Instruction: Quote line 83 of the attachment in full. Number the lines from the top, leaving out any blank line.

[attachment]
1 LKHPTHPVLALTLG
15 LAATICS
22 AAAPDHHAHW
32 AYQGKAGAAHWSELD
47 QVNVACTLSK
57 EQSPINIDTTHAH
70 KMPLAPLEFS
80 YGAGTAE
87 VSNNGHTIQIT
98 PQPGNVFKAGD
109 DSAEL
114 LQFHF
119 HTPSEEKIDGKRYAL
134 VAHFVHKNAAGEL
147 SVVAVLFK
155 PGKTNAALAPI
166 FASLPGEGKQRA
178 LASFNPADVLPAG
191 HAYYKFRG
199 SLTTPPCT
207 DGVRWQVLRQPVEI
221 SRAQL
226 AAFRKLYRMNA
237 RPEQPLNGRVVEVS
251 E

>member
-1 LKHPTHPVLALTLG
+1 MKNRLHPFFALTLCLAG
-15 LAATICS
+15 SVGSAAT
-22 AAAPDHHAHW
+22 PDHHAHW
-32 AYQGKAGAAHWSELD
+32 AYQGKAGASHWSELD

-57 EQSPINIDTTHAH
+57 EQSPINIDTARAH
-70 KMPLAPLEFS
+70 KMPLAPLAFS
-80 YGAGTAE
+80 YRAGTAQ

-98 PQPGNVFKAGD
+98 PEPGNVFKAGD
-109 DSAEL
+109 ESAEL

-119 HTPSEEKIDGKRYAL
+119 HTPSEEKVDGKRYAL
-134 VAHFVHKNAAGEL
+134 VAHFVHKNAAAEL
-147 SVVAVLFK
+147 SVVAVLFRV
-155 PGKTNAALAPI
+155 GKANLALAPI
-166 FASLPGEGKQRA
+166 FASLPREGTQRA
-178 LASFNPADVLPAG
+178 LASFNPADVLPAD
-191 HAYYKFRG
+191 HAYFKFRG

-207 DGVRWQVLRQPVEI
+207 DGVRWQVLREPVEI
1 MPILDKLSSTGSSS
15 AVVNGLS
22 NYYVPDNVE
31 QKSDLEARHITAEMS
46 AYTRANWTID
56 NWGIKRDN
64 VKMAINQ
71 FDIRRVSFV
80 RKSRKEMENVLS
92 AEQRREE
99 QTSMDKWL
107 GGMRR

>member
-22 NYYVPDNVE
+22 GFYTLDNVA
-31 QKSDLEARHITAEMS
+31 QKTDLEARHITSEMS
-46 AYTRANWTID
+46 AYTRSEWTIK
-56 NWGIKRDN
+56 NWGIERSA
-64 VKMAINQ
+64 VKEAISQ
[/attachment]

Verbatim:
+64 VKEAISQ